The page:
Posted by: Mark Fontecchio
A group of six leaders in the data center industry say that a new standard by the American Society of Heating, Refrigerating and Air-conditioning Engineers is too “prescriptive” in its attempt to promote data center cooling efficiency, in part because of its support of airside economizers for all data centers, rather than just for those where the technology fits best.
The data center users involved include:
- Chris Crosby, Senior Vice President, Digital Realty Trust
- Hossein Fateh, President and Chief Executive Officer, Dupont Fabros Technology
- James Hamilton, Vice President and Distinguished Engineer, Amazon
- Urs Hoelzle, Senior Vice President, Operations and Google Fellow, Google
- Mike Manos, Vice President, Service Operations, Nokia
- Kevin Timmons, General Manager, Datacenter Services, Microsoft
Recently, ASHRAE added data centers to its building efficiency standard. The standard defines energy efficiency for most types of buildings in the United States, and is “often incorporated into building codes across the country,” according to a statement on setting efficiency goals for data centers released by the group of six. Here is what they had to say specifically regarding airside economizers:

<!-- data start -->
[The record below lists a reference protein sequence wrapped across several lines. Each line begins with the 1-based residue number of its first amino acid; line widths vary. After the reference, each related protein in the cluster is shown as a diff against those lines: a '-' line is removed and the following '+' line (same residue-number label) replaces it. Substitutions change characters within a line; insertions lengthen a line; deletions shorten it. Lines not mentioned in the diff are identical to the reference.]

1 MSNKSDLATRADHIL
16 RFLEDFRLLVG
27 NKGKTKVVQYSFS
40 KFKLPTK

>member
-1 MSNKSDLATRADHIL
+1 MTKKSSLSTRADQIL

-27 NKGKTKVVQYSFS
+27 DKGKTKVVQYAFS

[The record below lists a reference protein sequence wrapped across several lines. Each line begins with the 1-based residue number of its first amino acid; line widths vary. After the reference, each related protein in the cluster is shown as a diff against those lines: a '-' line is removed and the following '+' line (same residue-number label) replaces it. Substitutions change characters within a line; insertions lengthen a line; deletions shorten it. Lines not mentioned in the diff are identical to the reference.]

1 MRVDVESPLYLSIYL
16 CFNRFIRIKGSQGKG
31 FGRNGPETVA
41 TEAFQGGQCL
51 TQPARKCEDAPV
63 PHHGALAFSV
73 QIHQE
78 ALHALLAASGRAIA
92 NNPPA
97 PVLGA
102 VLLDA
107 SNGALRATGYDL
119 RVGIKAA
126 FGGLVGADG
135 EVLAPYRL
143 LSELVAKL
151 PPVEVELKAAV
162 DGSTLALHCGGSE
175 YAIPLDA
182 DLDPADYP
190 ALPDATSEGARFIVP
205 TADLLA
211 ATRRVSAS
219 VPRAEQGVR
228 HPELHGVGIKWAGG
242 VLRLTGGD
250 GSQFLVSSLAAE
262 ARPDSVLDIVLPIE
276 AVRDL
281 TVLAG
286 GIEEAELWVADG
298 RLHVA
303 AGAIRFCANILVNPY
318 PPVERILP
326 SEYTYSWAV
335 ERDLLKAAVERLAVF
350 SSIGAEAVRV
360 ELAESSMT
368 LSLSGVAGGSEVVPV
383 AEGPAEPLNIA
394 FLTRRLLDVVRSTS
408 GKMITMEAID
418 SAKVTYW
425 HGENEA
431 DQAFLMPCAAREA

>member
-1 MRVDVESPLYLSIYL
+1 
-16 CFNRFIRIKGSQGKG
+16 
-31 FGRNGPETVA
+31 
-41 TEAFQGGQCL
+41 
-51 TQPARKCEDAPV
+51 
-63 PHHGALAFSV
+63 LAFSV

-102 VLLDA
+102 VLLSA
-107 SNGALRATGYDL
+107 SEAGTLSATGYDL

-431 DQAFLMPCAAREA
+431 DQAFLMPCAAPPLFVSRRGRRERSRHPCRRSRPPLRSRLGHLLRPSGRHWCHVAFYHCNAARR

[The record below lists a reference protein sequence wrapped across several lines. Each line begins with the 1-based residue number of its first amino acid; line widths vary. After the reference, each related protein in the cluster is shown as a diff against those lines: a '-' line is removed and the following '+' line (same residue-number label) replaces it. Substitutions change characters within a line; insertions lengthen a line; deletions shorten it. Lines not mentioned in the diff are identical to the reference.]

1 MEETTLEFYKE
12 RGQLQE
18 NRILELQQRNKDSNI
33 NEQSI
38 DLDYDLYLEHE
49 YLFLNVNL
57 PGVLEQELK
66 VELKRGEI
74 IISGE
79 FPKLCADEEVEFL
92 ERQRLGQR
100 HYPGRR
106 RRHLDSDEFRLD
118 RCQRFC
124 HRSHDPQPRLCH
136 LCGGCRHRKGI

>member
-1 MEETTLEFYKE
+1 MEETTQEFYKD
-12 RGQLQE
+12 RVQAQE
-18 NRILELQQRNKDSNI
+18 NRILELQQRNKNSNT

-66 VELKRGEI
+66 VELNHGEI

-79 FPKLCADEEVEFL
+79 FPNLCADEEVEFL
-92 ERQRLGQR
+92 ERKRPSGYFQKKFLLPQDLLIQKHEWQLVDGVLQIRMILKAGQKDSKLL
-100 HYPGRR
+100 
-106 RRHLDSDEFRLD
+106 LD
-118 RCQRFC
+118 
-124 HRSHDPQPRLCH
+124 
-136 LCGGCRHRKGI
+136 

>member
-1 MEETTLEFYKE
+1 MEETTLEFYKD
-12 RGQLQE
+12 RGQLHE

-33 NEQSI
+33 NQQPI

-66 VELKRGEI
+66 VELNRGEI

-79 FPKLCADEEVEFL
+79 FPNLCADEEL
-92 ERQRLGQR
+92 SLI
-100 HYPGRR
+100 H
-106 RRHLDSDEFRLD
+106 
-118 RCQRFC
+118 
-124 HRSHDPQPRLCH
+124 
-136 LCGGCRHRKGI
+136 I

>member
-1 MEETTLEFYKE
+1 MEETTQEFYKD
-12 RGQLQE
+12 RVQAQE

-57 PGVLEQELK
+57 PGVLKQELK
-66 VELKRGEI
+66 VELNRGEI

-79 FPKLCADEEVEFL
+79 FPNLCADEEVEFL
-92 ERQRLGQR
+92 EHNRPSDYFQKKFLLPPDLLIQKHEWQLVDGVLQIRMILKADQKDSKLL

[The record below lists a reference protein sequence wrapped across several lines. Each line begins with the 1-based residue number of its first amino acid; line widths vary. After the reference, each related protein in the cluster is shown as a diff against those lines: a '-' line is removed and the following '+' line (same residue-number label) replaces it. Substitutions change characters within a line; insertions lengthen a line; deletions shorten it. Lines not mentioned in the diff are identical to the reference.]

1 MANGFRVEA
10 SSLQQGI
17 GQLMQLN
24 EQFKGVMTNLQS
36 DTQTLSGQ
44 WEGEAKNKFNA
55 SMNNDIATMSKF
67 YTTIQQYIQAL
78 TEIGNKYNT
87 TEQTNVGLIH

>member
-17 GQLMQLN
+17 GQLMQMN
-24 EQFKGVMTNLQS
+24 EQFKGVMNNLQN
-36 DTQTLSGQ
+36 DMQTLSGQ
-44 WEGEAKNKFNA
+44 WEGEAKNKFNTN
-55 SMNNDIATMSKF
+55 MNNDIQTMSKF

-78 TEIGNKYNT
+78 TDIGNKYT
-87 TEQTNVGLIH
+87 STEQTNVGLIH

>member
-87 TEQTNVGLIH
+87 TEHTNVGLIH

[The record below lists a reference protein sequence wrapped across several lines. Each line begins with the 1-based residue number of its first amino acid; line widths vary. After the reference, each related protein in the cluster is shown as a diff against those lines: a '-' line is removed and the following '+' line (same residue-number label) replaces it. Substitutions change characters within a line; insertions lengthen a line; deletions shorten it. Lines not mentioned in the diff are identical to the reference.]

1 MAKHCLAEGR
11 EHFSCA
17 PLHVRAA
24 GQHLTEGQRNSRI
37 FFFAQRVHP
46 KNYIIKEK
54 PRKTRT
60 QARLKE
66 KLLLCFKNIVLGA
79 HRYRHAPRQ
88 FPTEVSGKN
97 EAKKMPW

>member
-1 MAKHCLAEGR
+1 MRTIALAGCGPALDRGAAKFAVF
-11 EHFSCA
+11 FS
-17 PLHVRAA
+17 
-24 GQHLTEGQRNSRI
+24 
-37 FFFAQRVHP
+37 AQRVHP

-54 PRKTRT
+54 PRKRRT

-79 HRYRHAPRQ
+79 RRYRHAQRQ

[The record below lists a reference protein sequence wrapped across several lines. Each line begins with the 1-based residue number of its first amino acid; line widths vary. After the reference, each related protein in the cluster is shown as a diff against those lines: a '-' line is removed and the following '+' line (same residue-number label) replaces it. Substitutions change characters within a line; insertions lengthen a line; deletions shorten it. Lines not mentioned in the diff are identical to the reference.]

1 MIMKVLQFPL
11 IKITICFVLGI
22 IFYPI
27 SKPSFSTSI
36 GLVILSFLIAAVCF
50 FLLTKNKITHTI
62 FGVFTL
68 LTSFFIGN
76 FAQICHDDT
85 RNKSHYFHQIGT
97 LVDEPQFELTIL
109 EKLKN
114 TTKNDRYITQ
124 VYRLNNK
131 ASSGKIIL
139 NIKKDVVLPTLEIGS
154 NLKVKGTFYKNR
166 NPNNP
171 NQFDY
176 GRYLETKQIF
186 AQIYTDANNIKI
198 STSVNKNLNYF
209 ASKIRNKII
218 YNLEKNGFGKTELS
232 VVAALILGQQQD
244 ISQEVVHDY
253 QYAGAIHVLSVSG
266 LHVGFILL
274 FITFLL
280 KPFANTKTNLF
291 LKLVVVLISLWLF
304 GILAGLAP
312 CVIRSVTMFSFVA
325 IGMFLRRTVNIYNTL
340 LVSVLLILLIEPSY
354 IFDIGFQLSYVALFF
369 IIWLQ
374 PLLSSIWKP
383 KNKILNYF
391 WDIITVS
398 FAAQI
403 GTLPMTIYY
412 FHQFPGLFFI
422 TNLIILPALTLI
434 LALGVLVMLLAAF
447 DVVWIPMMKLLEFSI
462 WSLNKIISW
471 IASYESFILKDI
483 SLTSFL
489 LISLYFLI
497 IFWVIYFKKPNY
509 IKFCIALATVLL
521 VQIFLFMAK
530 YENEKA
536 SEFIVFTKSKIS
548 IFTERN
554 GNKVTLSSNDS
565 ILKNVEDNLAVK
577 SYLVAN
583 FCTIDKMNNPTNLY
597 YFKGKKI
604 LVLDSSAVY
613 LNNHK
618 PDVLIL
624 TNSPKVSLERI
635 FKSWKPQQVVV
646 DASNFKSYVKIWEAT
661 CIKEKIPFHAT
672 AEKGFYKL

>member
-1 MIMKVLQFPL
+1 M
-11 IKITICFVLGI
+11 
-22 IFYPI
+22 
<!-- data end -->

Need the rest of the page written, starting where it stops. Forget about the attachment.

In many cases, economizers are a great way to cool a data center (in fact, many of our companies’ data centers use them extensively), but simply requiring their use doesn’t guarantee an efficient system, and they may not be the best choice. Future cooling methods may achieve the same or better results without the use of economizers altogether. An efficiency standard should not prohibit such innovation.
Hamilton, on his blogs, expounds on the issue, saying that ASHRAE is tackling the right problem, but with the wrong approach. He gives credit to ASHRAE for going after data center efficiency, and only suggests that its efficiency standard be performance-based, rather than prescriptive. A former auto mechanic, Hamilton gave an analogy on how performance-based requirements work wonders:
Ironically, as emission standards forced more precise engine management, both fuel economy and power density has improved as well. Initially both suffered as did drivability but competition brought many innovations to market and we ended up seeing emissions compliance to increasingly strict standards at the same time that both power density and fuel economy improved.
I have asked for a response from the ASHRAE Technical Committee 9.9 chairman, Fred Stack, but haven’t heard back yet. As soon as I hear from him, I’ll post his response. Hat tip to Hamilton for bringing this statement to my attention with his blog.